Wednesday 12th March The inactivity of previous mornings was repeated with 83.159 only engaging in some desultory shunting just after 09:00. Things started to pick up at 11:35 when it left the yard to unload a rake of wagons already in position at the separation plant. After that loads were taken from the yard at 13:23, 14:19. 15:57 and 17:05.
Thursday 13th March Today there was a bit more activity in the morning, with 83.159 leaving the yard at 08:05 to finish off a partially unloaded rake of wagons already along at the plant, while another load was taken out of the yard at 10:12. However it should be noted that there were no arrivals from Turija during this time and it would be 12:34 before 740.107 brought in a loaded train. The afternoon was then similar to previous days with 83.159 leaving the yard on loads for the plant at 12:44, 14:04, 15:58 and 17:04.
Friday 14th March Once again, morning activity was minimal although a team of men were engaged in loosening all the caked coal dust in a rake of hoppers along at the separation plant and these were eventually drawn over the unloading bunkers by 83.159 for the loosened material to be shovelled out - this at least enabled some decent photographs to be taken in good light. The pattern in the afternoon was then not dissimilar to previous days, although it was almost two o'clock before anything moved - loads were taken out of the yard at 13:40, 15:18 and 17:04. 83.159 reappeared back at the yard to take water just ten minutes after leaving with the first of these trips - someone had obviously slipped up!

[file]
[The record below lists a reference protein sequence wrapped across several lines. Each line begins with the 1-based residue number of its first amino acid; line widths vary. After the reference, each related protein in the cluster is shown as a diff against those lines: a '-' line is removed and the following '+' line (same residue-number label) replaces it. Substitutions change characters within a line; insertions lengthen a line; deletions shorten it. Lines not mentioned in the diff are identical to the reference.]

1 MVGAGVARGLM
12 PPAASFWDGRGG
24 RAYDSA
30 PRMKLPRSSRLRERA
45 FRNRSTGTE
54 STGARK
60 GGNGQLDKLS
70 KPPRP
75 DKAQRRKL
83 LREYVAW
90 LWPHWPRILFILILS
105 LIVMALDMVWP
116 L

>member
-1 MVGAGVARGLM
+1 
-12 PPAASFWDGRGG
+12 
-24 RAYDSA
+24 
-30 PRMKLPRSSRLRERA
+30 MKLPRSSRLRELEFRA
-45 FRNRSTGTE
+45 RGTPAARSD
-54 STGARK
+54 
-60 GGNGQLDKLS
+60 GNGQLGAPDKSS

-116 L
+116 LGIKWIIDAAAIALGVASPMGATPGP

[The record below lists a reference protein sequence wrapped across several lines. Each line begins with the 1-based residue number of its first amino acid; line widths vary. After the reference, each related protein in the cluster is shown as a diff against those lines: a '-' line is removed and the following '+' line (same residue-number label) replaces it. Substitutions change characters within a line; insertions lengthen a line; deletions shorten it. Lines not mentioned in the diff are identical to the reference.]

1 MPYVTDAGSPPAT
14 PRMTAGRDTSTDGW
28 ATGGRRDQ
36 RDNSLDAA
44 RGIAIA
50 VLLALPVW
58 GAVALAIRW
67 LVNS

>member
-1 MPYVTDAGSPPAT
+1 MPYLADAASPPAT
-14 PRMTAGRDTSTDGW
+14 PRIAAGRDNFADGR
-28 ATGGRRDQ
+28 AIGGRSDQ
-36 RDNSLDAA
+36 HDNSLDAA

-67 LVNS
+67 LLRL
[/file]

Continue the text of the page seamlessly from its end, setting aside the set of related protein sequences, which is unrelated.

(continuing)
As can be seen, hardly any coal was unloaded during the mornings of that particular week - although I have ascribed this to the separation plant being down, it seems likely that the underlying reason was a lack of demand for coal from Tuzla power station following a mild winter, and the opportunity was being taken to carry out routine maintenance, not just at the plant but also on the track - a track gang was busy on a couple of mornings at Oskova yard and was also seen at Banovici on the Friday.
The Friday was my last day of photography - the following day I had to catch the 10:20 train from Tuzla to Doboj and then train 396 to Zagreb, a protracted journey, so I was reluctant to miss out on breakfast at Zlaca, otherwise I would have accompanied George and his companions to see 62.111 on the Durdevik trip - perhaps not the best decision I've ever made!
I've attached a couple of shots of 83.159 on the Friday - most of my photography is on monochrome film and these haven't been developed yet but I also exposed some colour film on the Friday which has been commercially processed.
On the morning of Friday 14th March, a rake of wagons is being cleaned out and the dislodged caked coal dust shovelled out of the hopper wagons into the unloading bunkers at Oskova - 83.159 has just started to move the train forward a wagon length:
83.159 leaves Oskova yard for the separation plant in glorious late afternoon sunshine on Friday 14th March (this was the trip at 17:04).